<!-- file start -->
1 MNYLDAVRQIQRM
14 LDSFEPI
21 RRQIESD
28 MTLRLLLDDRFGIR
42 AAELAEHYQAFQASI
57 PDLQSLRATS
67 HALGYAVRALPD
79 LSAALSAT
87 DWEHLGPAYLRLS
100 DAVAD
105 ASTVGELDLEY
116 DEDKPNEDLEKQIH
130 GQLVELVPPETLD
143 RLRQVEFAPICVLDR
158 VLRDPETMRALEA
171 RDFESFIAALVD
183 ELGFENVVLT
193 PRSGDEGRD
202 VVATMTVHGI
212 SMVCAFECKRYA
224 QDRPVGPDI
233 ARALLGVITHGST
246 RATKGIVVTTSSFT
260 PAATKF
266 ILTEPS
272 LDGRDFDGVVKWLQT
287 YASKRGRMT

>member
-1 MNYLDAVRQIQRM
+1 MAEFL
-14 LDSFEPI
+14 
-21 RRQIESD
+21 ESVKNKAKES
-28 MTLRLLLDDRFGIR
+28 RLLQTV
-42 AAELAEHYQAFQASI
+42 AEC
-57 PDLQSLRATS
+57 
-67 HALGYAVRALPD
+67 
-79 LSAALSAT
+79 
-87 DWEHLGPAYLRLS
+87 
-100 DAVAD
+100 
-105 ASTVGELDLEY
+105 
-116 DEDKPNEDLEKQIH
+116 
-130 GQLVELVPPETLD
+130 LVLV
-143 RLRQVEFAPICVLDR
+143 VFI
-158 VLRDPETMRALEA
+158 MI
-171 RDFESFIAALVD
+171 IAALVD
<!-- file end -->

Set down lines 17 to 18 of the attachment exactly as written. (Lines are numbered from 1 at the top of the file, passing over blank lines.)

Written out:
183 ELGFENVVLT
193 PRSGDEGRD